The various types of staged treatments of CDs with the advent of EVAR are presented in Table 3. Cardiac surgery (n = 11) included coronary artery bypass grafting, or transmyocardial laser revascularization, aortic valve repair, and mitral valve repair and reconstruction. Fifteen patients underwent surgical repair of inguinal hernias, which used laparoscopic transabdominal preperitoneal inguinal herniorrhaphy for 3 cases and open tension-free procedures for the others. For all 3 patients undergoing cholecystectomy, a laparoscopic approach was performed. Resection of small- and large-bowel segments was needed in 6 cases (colorectal cancer, n = 4; sigma diverticulitis, n = 2). Renal surgery represents partial and total nephrectomy due to renal cell carcinoma while 1 patient suffered from adrenal adenoma. All other resections and extirpations were deemed necessary because of neoplasia (bladder, gastric, liver, lung, prostate, uterus). Procedures summarized as “others” included kidney transplantation, total hip replacement, surgery because of recurrent pancreatitis, extracorporeal shock wave lithotripsy, cataract, benign prostatic hypertrophy, and bladder-associated stricture of urethra.

Table Graphic Jump LocationTable 3. Type of Staged Treatment of CDs and EVAR*

Table 4 outlines the distribution of various risk factors as found preoperatively and indicates the uneven distribution of these factors. We found significant higher percentages of comorbidities and reduced physical status in the group of patients treated by EVAR.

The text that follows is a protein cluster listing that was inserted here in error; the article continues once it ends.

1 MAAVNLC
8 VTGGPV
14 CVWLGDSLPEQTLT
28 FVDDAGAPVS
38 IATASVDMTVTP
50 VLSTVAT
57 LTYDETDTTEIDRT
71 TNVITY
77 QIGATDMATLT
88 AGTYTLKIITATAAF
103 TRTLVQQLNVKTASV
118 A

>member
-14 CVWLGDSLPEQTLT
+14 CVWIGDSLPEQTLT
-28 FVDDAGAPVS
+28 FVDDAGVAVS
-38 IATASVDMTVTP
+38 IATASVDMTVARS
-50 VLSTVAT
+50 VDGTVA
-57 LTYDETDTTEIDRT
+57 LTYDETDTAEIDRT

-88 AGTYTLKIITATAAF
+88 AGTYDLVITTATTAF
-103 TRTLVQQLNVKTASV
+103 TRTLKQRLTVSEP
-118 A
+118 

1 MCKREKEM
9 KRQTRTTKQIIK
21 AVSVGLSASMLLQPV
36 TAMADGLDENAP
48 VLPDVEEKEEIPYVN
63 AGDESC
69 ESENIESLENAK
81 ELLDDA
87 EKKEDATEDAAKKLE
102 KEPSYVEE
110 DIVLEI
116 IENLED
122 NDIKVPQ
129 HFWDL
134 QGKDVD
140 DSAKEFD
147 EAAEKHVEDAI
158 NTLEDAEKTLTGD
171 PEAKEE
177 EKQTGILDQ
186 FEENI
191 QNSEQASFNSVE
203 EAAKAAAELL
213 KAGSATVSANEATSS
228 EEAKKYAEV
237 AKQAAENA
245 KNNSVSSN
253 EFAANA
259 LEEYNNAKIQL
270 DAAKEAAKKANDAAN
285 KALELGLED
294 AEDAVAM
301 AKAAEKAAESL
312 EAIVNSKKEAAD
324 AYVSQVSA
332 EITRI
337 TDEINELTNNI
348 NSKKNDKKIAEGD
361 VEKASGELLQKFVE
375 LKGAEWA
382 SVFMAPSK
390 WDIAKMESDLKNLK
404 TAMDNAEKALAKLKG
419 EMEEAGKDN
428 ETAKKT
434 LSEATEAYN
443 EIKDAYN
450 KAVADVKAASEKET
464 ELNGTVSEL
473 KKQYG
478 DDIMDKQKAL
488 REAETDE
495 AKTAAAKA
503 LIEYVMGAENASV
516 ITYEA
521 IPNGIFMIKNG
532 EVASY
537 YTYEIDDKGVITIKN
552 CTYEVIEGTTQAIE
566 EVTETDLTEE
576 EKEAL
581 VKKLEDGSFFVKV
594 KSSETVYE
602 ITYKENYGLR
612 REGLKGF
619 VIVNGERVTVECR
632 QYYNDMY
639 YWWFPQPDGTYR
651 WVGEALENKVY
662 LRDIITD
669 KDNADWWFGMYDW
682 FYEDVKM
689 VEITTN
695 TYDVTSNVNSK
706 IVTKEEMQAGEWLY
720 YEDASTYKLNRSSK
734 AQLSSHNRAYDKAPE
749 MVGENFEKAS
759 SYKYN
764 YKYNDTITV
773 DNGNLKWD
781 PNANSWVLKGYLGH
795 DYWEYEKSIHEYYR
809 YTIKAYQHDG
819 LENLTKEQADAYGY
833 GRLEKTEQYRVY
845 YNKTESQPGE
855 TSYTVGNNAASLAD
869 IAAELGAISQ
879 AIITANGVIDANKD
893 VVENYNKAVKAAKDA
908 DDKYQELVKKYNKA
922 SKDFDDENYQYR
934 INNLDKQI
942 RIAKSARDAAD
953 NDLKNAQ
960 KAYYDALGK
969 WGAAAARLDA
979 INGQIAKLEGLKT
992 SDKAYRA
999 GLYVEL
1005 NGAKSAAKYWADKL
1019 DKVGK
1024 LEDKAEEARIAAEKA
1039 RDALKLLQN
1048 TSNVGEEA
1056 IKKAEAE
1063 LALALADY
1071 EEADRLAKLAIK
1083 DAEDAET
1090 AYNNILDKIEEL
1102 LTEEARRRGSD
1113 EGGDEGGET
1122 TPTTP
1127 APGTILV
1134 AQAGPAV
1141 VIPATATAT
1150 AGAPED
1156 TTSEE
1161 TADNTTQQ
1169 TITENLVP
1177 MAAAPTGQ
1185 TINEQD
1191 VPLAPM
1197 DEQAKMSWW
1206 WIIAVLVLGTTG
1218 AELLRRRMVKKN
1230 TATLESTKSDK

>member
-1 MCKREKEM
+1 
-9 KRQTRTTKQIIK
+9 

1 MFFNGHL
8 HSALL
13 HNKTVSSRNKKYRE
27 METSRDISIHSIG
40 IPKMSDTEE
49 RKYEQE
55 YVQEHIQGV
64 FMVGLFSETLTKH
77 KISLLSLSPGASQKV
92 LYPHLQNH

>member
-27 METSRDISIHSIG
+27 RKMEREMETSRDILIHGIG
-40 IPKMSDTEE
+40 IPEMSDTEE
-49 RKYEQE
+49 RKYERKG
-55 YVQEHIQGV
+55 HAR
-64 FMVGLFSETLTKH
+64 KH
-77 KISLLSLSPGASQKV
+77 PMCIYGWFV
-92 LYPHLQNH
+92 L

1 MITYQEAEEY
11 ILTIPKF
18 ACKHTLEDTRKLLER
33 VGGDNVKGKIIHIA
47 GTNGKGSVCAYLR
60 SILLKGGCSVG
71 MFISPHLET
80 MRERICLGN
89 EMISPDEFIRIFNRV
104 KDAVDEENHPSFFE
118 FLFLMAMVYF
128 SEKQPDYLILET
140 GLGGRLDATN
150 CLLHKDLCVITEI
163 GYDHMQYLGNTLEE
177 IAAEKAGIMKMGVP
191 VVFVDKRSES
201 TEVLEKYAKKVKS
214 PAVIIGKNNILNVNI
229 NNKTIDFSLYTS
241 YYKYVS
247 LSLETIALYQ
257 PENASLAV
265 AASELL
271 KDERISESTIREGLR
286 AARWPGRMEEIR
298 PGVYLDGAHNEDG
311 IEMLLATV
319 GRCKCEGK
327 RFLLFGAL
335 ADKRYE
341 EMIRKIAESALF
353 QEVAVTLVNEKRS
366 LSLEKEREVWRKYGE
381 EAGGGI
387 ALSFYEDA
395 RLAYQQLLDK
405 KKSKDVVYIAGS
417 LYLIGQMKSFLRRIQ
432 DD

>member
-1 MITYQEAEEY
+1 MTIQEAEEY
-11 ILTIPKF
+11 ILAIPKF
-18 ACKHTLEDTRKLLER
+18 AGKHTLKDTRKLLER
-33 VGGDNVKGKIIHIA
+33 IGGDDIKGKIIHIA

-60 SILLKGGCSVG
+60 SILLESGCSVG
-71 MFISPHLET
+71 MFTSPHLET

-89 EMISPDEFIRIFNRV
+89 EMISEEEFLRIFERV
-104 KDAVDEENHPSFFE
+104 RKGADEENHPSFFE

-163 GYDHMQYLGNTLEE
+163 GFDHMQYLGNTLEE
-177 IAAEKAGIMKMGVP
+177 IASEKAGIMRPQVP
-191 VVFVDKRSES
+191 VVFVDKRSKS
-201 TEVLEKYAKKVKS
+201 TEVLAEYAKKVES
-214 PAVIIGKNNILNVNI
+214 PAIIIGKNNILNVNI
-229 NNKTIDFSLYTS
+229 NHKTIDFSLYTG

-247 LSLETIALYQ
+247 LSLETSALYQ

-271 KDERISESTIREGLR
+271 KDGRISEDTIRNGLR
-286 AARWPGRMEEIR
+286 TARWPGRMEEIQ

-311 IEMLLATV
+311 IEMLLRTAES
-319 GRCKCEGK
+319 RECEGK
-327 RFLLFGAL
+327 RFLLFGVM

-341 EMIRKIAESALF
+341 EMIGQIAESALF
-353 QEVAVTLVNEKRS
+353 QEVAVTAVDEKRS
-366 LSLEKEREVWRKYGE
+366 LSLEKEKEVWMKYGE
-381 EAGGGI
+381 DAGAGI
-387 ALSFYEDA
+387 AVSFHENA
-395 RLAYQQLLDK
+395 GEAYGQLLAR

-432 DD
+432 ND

Table Graphic Jump LocationTable 4. Preoperative Risk Factors of Patients With AAAs and CDs*

Overall mortality rate was 3.7%. Table 5 demonstrates that for patients with good or reduced physical status who had EVAR, mortality rates were 0% compared with 13.6% for patients in ASA class 3 or 4 after open graft replacement (P<.03). The table clearly indicates the value of EVAR allowing sequential treatment, eliminating the need for a simultaneous procedure with increased operative burden.

Table Graphic Jump LocationTable 5. Descriptive Analyses of In-Hospital Mortality Rates According to Preoperative ASA Scoring*

After open graft replacement was introduced as the standard of care in the management of AAAs, what to do with CDs became a difficult question. Up to now, the 2 strategies have involved either simultaneous procedures or staged procedures. Both approaches offer some advantages and disadvantages. Tsuji et al3 concluded that the simultaneous surgical treatment of an AAA and a CD is safe and beneficial for the patient, but Bergan in the invited commentary to the article recommended doing only 1 procedure per patient per day. These conflicting statements indicate that a dilemma does indeed exist.